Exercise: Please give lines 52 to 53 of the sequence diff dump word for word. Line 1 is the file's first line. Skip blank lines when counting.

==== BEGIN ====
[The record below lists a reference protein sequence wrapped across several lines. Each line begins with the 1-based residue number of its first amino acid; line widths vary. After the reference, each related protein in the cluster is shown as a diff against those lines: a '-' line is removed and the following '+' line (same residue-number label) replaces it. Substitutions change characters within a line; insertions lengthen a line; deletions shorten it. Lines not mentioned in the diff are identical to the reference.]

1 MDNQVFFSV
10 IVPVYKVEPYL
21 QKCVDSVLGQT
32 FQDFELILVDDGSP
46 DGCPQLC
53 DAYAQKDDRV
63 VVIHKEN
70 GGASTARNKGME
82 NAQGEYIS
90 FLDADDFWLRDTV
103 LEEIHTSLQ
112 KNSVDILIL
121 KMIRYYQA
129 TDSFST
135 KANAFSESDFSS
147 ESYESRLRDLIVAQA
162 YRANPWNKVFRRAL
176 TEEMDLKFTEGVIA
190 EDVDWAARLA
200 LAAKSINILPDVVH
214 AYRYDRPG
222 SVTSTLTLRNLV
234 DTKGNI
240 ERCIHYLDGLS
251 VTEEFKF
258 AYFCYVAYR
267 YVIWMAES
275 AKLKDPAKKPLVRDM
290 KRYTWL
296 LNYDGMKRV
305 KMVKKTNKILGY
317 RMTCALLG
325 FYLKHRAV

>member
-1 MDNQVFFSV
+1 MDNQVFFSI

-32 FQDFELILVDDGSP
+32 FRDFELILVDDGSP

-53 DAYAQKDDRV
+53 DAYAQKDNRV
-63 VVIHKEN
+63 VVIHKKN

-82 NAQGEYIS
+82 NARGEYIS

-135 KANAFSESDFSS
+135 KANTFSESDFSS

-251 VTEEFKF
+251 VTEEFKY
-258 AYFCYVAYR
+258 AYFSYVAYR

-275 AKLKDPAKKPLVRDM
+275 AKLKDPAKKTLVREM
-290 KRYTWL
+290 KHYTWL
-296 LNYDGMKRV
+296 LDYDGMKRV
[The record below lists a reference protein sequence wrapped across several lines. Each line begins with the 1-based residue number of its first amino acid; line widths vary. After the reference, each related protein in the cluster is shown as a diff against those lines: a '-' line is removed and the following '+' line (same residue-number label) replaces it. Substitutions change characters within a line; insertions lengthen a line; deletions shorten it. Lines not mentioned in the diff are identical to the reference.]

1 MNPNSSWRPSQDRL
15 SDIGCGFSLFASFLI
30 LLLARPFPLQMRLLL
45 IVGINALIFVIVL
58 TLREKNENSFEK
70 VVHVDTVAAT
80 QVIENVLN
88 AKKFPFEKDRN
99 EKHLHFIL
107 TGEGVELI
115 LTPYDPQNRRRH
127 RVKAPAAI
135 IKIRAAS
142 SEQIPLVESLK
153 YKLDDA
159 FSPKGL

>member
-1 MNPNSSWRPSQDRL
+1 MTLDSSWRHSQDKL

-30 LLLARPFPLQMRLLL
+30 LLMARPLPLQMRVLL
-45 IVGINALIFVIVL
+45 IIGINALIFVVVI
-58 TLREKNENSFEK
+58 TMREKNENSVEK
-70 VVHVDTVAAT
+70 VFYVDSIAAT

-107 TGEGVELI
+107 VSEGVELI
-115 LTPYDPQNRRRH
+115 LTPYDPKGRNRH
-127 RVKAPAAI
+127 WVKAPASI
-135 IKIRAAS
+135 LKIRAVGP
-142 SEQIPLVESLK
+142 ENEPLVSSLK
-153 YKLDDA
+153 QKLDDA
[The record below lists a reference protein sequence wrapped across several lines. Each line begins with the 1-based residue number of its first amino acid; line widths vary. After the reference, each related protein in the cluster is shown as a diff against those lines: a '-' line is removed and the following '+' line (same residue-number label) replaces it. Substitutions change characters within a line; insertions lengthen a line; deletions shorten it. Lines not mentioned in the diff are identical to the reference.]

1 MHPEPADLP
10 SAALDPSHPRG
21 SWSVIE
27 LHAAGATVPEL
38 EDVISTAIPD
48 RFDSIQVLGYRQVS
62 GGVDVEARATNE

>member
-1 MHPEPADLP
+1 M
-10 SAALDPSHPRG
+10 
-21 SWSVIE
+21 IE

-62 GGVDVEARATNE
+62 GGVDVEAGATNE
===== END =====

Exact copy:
-275 AKLKDPAKKPLVRDM
+275 AKLKDPAKKTLVREM